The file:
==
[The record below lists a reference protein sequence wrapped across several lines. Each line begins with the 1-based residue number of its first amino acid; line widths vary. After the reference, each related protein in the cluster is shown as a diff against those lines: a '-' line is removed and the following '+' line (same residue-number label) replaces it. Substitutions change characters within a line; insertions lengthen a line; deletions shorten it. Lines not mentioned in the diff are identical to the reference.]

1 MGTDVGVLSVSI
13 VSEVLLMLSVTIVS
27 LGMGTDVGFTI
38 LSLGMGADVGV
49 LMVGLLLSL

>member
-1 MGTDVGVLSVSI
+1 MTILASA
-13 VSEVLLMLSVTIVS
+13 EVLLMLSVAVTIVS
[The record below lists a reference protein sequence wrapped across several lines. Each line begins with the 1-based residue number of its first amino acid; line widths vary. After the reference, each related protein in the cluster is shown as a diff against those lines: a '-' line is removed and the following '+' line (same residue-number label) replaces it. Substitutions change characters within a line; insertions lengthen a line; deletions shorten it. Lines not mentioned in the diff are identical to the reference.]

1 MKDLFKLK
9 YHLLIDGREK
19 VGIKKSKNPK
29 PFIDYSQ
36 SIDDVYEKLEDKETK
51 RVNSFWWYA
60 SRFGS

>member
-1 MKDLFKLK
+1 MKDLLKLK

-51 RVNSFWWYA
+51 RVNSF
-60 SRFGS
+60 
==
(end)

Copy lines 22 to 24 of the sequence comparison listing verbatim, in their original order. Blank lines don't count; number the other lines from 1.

+1 MKDLLKLK

-51 RVNSFWWYA
+51 RVNSF